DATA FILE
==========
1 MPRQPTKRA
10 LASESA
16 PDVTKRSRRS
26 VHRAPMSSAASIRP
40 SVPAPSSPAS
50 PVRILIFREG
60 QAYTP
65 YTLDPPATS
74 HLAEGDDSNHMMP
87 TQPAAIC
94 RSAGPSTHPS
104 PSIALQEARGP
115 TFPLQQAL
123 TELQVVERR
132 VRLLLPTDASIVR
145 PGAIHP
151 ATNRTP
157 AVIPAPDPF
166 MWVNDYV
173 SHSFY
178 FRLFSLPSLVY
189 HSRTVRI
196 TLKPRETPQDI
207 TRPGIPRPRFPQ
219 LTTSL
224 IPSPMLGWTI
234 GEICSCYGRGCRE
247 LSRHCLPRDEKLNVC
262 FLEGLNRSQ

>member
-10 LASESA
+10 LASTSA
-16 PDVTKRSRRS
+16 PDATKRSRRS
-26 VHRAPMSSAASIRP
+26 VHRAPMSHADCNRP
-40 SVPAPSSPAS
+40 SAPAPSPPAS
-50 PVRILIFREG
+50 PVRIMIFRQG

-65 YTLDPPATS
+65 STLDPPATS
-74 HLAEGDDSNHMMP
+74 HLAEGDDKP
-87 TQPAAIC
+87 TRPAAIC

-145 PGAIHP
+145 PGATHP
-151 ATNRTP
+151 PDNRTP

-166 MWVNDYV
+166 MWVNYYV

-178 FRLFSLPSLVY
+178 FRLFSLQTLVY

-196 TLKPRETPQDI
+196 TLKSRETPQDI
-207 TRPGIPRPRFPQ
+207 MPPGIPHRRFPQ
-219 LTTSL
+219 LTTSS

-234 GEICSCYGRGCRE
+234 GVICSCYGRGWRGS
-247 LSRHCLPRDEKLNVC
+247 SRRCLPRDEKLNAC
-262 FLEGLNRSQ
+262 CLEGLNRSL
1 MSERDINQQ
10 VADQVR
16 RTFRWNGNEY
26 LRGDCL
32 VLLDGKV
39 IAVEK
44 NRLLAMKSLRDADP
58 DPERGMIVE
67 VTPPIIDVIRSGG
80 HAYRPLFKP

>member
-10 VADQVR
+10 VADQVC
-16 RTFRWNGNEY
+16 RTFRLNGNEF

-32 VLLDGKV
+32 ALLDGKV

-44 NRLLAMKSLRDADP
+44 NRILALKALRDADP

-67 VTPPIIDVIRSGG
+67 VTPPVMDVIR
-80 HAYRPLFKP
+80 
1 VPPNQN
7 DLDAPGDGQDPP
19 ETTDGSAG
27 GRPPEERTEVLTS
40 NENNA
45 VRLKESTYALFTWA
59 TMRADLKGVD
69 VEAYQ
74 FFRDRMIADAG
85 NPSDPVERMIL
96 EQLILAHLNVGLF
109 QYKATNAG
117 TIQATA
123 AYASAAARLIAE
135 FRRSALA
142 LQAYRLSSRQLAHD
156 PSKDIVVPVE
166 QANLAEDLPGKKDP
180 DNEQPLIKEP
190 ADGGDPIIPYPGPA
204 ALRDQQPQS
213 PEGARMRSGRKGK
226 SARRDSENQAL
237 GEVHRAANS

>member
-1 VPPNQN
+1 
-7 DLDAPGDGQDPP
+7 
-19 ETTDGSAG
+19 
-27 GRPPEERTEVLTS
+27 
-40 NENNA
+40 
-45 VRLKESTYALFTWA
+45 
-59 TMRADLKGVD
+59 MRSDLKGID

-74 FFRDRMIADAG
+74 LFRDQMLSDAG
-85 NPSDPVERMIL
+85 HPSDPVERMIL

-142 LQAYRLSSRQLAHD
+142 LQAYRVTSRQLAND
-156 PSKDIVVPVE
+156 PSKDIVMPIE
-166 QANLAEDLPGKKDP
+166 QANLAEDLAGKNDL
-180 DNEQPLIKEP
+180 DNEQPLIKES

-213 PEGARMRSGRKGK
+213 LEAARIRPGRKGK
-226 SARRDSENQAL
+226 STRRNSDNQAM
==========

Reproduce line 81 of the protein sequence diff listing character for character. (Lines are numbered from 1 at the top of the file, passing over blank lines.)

+16 RTFRLNGNEF